Thirteenth Sign: It narrates the miracles of the Prophet (pbuh) about healing the sick and the wounded.


Another of the miracles of Muhammad (Upon whom be blessings and peace) of which there are numerous instances, which are reported unanimously, is the sick and the wounded being healed through his blessed breath. The reports of this kind of miracle are, as a whole, ‘unanimous in meaning.’ Some of the instances of these miracles also are considered to be ‘unanimous in meaning.’ And if the others are single reports, since they have been rendered and confirmed as authentic by the exacting authorities of the science of Hadith, they afford the certainty of science. We shall mention a few instances of the miracles out of many.

F i r s t   E x a m p l e : The learned scholar of the Maghrib, Qadi Iyad, in his Shifa’ al-Sharif,1 narrates through an elevated chain of authorities and numerous lines of transmission that Sa‘d b. Abi Waqqas, the Prophet’s servant and commander, and commander-in-chief of the army of Islam in the time of ‘Umar, the conqueror of Iran, and one of the ten promised Paradise, said: “I was at the Noble Prophet’s side during the Battle of Uhud. He shot arrows at the unbelievers until his bow broke. Then he gave arrows to me, telling me to shoot them. The arrows he gave me were without flights, that is, without the feathers which help them fly. He was ordering me to shoot them, which I did, and they flew like flighted arrows, hitting the unbelievers’ bodies and piercing them. At that point, Qatada b. Nu‘man was hit in the eye by an arrow; it was struck out of his head, so that it was sitting on the side of his face. Allah’s Messenger (Upon whom be blessings and peace) took the eye in his blessed, healing hand and placed it in its socket; it was healed as though nothing had happened to it and became the better of his two eyes. This event became very widely known. A grandson of Qatada, even, once described himself to ‘Umar b. ‘Abd al-‘Aziz as, “I am the grandson of one who, when Allah’s Most Noble Messenger placed his eye back in its socket after it had been struck out, it was suddenly healed and became his best eye.”2 He said this in verse, introducing himself to ‘Umar in that way.

It is also related through an authentic narration that during the battle known as the Yawm Dhi-Qarad, Abu Qatada was hit in the face by an arrow. Allah’s Prophet touched his face with his blessed hand. Abu Qatada said: “I felt no pain at all, nor did the wound fester.”3

S e c o n d   E x a m p l e : The authentic books of Hadith, and foremost Bukhari and Muslim, report that the Noble Prophet (Upon whom be blessings and peace) had appointed ‘Ali al-Haydari as standard-bearer during the Battle of Khaybar, but his eyes were aching severly due to illness. The moment the Noble Messenger applied his healing spittle to his eyes, they were cured, with no trace of the discomfort remaining.4 The following morning, ‘Ali conquered the citadel of Khaybar by removing its extremely heavy gate and using it in his hand as a shield. During the same battle, Salama b. al-Akwa‘’s leg was struck and split open by a sword; Allah’s Messenger breathed onto it, and the leg was at once healed.5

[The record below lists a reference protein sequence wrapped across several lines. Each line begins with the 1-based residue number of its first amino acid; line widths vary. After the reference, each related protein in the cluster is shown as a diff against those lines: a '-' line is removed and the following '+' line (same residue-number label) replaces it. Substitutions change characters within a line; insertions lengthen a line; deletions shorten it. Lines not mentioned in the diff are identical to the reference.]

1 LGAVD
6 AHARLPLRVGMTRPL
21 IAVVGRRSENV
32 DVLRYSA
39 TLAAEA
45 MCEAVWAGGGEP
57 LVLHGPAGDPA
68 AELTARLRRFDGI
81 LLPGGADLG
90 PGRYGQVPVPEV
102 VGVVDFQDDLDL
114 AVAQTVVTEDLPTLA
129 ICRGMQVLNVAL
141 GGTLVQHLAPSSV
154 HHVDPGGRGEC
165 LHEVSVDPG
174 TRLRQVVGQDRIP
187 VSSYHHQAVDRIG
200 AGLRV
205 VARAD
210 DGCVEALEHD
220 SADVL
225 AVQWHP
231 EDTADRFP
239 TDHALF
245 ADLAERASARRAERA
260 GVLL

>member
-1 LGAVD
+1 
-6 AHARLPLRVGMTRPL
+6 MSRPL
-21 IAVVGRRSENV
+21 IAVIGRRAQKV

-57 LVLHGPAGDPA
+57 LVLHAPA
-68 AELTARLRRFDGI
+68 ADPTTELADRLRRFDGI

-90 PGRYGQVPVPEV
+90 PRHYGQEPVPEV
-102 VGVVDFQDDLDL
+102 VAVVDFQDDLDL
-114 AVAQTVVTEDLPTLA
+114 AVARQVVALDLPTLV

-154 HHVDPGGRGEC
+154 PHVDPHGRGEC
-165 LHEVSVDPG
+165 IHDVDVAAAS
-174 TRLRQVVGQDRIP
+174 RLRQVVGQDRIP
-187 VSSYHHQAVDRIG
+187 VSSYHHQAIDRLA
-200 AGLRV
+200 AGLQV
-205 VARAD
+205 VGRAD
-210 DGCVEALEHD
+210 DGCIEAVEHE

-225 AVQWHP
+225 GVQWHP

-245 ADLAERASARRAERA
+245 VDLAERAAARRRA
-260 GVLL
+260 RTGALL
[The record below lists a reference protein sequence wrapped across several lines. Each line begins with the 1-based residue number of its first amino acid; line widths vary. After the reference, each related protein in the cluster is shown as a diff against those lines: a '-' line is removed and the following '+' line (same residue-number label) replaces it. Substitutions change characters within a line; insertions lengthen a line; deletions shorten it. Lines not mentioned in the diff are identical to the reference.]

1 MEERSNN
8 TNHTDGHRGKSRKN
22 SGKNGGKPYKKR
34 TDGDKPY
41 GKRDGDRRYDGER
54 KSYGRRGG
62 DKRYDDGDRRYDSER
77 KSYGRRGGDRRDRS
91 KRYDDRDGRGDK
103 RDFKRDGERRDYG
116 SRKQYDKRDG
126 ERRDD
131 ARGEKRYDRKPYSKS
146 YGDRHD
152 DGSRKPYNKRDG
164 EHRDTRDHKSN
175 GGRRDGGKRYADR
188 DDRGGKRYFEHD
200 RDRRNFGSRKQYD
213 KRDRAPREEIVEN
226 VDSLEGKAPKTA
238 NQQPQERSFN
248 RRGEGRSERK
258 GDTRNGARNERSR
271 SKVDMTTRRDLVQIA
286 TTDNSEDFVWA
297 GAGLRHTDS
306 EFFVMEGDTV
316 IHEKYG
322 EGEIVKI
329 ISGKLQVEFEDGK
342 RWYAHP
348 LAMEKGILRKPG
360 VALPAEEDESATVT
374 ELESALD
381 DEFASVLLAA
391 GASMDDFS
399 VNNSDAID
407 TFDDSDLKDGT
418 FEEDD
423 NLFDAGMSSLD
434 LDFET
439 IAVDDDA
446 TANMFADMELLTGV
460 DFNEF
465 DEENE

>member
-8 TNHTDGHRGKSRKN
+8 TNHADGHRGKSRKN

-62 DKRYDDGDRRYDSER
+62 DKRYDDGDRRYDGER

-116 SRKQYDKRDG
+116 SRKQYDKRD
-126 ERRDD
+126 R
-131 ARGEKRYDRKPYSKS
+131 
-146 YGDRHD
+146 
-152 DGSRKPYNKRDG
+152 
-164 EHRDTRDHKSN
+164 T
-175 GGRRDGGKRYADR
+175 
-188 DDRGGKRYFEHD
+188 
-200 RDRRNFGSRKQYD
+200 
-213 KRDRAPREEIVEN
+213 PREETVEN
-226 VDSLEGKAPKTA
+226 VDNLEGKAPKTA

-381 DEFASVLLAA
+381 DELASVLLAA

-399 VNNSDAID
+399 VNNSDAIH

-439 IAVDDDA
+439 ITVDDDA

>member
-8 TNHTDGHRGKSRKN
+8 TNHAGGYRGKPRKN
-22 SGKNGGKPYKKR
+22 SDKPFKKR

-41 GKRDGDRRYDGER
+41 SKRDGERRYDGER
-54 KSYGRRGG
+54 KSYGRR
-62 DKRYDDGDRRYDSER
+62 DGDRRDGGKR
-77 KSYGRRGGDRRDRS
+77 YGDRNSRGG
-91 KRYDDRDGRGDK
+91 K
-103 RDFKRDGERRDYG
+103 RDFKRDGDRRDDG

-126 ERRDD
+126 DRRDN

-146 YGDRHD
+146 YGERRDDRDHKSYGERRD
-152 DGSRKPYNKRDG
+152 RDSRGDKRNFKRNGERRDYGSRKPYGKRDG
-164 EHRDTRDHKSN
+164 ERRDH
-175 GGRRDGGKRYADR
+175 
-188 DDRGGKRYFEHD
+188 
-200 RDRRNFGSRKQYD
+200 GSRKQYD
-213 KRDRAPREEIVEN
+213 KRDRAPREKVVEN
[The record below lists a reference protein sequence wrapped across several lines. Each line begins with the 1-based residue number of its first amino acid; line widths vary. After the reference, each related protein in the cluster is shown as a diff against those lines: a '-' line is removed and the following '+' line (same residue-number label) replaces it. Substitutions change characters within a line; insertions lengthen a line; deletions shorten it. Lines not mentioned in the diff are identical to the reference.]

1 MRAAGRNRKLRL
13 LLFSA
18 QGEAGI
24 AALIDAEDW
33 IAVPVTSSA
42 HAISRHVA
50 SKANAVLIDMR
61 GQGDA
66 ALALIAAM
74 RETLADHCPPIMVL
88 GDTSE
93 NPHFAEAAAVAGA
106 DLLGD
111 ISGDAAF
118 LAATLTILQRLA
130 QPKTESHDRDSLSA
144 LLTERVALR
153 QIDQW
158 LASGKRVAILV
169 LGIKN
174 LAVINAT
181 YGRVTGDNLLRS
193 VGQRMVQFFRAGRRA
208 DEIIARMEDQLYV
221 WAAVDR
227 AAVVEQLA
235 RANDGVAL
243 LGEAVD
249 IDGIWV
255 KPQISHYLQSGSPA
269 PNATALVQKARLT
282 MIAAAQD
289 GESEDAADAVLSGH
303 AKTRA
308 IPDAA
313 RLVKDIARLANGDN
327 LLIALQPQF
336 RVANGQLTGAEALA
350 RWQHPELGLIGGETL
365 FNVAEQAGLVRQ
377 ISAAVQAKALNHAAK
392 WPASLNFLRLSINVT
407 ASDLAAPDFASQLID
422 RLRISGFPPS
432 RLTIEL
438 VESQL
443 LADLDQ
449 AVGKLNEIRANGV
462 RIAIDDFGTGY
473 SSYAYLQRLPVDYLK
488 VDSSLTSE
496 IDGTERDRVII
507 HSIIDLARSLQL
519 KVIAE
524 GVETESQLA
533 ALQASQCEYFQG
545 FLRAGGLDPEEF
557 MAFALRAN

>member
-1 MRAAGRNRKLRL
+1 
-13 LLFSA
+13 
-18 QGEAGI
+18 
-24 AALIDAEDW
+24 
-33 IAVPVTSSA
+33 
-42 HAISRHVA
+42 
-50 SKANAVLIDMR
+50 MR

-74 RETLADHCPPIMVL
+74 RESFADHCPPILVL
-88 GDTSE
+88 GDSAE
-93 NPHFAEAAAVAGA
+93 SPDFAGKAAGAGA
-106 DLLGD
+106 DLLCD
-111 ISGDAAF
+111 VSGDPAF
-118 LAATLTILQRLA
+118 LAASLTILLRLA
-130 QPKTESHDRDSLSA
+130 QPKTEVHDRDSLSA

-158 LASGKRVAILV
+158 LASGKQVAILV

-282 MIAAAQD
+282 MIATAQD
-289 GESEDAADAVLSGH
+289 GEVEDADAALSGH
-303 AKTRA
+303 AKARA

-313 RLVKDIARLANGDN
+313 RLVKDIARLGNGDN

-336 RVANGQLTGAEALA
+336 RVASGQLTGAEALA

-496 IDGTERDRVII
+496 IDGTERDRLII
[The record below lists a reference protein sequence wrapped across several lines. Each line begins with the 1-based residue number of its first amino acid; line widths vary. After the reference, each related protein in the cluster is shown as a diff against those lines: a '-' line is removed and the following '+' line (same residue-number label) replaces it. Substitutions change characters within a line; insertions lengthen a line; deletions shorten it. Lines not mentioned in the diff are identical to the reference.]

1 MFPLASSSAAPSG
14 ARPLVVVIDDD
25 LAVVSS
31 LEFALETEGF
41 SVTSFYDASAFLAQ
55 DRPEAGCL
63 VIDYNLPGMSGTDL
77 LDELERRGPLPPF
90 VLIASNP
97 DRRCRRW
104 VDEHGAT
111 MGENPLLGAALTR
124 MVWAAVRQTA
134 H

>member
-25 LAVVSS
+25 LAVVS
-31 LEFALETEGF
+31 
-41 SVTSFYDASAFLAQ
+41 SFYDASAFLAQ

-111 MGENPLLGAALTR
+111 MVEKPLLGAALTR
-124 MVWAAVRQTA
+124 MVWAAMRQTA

T h i r d   E x a m p l e : Authorities on the Prophet’s life, and foremost Nasa’i, report from ‘Uthman b. Hunayf, who said: “A blind man came to Allah’s Noble Messenger (Upon whom be blessings and peace) and said: ‘Pray so that my eyes may be healed and I may see!’ The Prophet said: ‘Go and take the ablutions, then pray two rak‘ats, and say: O Allah! I beseech you and I turn to you, for the sake of the Prophet Muhammad, the Prophet of Mercy. O Muhammad! I turn to your Sustainer, for your sake and through you, asking that He uncover my sight. O Allah, make him my intercessor!’ He went and did this, and when he returned, we saw that his eyes had opened and he could see very well.”6

F o u r t h   E x a m p l e : A great authority, Ibn Wahab, reports: “The hero Mu‘awwidh b. ‘Afra’, one of the fourteen martyrs of the Battle of Badr, had his hand cut off by Abu Jahl the Accursed while fighting with him. He took the hand with his other hand and went to the Noble Messenger (Upon whom be blessings and peace). Allah’s Messenger stuck the hand in its place and spread his spittle over it. It was at once healed. Mu‘awwidh went again to fight and continued to do so until he was martyred.”7

Imam Jalil b. Wahab also reports: “During that same battle, Hubayb b. Yasaf was struck on the shoulder by a sword so that he received a grievous wound with part of it almost severed. The Noble Messenger (Upon whom be blessings and peace) joined the arm and shoulder back together again and breathed on it, and it was healed.8

Thus, for sure these two incidents are separate, single reports, but if an authority like Ibn Wahab considered them to be sound, and if they occurred during a battle like that of Badr, which was a spring of miracles, and if there are many other examples which resemble these two incidents, for sure it may be said that they definitely occurred. Indeed, there are perhaps a thousand examples established in authentic traditions for which the blessed hand of Allah’s Messenger (Upon whom be blessings and peace) was healing.

A  Q u e s t i o n : You describe many things as being reported unanimously through many channels, but we are hearing most of them for the first time. Surely something the various reports of which are numerous and unanimous cannot remain thus secret?